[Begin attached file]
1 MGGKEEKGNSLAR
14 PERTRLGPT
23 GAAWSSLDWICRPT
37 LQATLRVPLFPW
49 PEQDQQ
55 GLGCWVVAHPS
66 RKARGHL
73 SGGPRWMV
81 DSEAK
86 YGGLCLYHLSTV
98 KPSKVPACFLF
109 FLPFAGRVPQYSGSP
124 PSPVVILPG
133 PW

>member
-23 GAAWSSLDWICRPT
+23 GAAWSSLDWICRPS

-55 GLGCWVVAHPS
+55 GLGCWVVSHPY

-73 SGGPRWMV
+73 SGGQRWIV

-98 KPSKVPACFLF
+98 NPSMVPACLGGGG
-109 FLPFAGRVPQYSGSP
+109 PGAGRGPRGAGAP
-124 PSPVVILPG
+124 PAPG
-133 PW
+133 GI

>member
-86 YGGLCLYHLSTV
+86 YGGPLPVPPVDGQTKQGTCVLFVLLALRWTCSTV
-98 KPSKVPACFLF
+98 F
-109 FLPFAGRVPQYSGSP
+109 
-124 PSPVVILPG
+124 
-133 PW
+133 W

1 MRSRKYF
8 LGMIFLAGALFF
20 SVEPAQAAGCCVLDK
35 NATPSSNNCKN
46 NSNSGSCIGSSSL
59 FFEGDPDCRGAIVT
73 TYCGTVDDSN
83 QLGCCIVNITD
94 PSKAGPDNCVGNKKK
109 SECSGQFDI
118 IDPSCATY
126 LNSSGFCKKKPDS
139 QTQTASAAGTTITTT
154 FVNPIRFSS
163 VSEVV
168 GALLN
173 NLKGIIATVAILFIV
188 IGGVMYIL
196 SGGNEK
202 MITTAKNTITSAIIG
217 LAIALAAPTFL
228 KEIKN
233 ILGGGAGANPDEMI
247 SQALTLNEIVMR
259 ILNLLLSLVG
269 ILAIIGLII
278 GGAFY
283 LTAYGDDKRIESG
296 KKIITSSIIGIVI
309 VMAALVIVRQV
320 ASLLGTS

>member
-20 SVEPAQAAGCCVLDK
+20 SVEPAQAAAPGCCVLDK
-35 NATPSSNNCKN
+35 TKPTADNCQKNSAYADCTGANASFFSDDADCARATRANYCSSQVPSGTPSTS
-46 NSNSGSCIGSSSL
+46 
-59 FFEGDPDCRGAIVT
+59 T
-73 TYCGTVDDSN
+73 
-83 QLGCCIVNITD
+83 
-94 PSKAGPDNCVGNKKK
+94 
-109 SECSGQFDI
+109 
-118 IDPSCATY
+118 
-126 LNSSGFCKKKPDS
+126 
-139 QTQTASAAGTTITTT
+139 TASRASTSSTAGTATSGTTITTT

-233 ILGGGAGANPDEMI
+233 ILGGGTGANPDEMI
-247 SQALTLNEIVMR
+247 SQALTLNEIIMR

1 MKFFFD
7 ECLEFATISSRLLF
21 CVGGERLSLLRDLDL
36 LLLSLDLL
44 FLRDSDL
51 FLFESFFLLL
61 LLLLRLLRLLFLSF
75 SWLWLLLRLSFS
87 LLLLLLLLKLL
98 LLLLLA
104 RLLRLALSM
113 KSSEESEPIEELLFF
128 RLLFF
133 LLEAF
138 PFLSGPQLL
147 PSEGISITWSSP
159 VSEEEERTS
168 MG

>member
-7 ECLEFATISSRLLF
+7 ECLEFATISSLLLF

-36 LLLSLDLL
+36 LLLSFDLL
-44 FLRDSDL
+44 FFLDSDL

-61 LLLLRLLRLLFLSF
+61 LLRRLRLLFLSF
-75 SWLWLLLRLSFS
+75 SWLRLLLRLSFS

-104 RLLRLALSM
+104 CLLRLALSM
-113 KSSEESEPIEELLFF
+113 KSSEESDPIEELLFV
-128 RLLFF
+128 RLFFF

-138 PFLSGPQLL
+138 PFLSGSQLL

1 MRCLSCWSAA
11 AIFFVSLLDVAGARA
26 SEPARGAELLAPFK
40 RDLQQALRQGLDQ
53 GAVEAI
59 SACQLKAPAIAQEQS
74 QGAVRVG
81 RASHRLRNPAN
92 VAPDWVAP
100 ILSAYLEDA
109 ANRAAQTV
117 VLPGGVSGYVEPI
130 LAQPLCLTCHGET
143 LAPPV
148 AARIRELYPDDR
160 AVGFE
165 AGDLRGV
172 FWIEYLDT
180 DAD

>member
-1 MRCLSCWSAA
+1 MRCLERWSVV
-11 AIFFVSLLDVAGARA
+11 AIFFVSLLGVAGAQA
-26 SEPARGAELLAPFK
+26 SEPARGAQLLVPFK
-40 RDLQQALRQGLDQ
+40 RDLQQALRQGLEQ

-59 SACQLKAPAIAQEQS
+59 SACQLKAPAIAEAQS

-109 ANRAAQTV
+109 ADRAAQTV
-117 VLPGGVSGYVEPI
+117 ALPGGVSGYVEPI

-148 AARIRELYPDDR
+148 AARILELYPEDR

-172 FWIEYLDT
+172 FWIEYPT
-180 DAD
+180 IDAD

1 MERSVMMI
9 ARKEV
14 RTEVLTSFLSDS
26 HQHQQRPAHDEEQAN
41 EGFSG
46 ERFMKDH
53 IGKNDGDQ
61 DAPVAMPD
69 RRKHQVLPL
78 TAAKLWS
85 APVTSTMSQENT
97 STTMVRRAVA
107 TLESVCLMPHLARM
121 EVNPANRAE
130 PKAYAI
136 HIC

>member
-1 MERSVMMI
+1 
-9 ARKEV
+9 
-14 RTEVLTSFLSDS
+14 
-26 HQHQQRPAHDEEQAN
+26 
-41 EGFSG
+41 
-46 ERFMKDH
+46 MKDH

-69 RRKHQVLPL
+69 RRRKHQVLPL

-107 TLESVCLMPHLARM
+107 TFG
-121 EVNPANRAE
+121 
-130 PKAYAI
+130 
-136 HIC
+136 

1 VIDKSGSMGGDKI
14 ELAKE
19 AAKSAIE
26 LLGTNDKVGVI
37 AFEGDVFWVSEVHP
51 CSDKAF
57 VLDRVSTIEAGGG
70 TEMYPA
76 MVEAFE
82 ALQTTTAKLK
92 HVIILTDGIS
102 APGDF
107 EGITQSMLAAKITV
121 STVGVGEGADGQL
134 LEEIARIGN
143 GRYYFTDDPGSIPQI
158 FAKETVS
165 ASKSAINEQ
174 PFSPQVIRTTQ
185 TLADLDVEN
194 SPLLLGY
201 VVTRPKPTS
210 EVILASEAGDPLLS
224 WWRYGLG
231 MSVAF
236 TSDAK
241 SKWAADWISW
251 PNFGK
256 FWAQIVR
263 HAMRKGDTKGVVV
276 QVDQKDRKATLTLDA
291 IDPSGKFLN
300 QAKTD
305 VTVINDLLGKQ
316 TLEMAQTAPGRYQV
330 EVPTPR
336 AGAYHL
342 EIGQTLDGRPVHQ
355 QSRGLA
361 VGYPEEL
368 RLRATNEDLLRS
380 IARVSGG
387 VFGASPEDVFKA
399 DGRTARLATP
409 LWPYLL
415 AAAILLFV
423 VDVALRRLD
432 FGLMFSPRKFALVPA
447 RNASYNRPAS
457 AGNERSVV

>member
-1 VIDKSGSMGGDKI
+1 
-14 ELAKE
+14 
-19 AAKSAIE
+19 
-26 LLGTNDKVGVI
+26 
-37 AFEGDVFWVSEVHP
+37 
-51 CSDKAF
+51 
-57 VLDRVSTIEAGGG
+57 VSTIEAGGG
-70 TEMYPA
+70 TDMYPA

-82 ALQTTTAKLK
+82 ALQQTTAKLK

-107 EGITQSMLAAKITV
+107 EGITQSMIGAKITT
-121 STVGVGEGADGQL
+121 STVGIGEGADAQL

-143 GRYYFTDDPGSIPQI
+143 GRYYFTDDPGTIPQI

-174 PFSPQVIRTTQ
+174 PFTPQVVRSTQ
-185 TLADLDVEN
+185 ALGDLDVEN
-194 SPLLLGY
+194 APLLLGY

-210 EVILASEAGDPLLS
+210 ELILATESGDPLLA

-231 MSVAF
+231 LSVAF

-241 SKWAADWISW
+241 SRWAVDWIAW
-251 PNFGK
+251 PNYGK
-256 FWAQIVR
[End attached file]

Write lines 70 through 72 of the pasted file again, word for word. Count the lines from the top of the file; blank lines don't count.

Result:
309 VMAALVIVRQV
320 ASLLGTS

>member